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Saturday, April 2, 2011

EROSION : MEASURING CHANGE OF SURFACE LEVEL

The direct measurement of changes in soil level is appropriate in the case of localized erosion where rates are high and the position of the erosion can be predicted, such as steepland which has been deforested, or cattle tracks on rangeland. It is usually not suitable for soil losses from arable land because the surface level is affected by cultivation and settlement, although short-term changes have been studied in potato furrows in Australia (McFarlane, Delroy and van Vreeswyk 1991). Changes can be measured in one dimension for surface level at a point, or in two dimensions to give a profile or cross-section, or in three dimensions for volumetric measurements of rills or gullies.
  • Point measurements
Individual measurements of change in level at a single point will vary widely, but if it is an inexpensive and simple method, and a large number of points can be sampled, then a usable estimate can result.
  • Erosion pins
This widely-used method consists of driving a pin into the soil so that the top of the pin gives a datum from which changes in the soil surface level can be measured. Alternatively called pegs, spikes, stakes or rods, the pins can be of wood, iron or any material which will not rot or decay and is readily and cheaply available. Off-cut lengths of round iron bars for reinforced concrete can usually be picked up at little or no cost from construction sites. In some developing countries, iron or steel pins or nails might be stolen, in which case bamboo or reed canes cut locally might be more suitable.

The pin should be a length which can be pushed or driven into the soil to give a firm stable datum: 300 mm is typical, less for a shallow soil, more for a loose soil. A small diameter of about 5 mm is preferable, as thicker stakes could interfere with the surface flow and cause scour. A rectangular or square grid layout will give a random distribution of points with a spacing appropriate to the area being studied.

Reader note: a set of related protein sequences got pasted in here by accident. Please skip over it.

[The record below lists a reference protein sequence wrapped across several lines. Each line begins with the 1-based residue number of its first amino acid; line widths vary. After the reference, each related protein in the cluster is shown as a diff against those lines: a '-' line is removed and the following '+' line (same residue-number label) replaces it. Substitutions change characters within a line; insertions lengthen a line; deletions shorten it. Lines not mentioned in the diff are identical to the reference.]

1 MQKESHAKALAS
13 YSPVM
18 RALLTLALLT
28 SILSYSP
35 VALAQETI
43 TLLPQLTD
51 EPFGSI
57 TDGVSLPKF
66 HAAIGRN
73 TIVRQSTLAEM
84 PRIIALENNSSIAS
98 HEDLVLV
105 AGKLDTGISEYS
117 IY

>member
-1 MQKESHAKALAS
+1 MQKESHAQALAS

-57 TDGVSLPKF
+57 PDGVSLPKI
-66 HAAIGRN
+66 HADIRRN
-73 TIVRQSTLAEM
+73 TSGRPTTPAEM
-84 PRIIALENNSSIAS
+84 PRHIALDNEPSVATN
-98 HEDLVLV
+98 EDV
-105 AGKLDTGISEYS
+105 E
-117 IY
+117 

An illustration of the point method comes from a study in Japan, where pegs were installed to a 2 m square grid on three 100 m² plots with a 30° slope recently cleared of forest. Measurements of the peg heights were made every month for ten years and showed that the annual rate of erosion from each plot was almost consistent at about 13 mm/year (Takei, Kobaski and Fukushima 1981).

In another example the pin method unexpectedly gave a quantitative measure of the effect of a single heavy storm in western Colorado. As part of a long-term hydrology study in a 5 ha basin, pins were installed at 1.5 m intervals on six selected profile lines. All runoff and sediment from the basin is captured in a reservoir at the basin outlet, so that estimates of loss as measured by the pins could be compared with measurements of sediment from surveys of the reservoir. A heavy storm, with an estimated return period of 25 years, occurred shortly after the installation of the pins and the first reservoir survey, enabling an assessment of the isolated effect of the storm. The mean soil loss calculated from the pin results was a depth of 2.7 mm, compared with the estimate of the sediment held in the reservoir which would correspond to a loss of depth of 2.3 mm (Hadley and Lusby 1967), a good measure of agreement.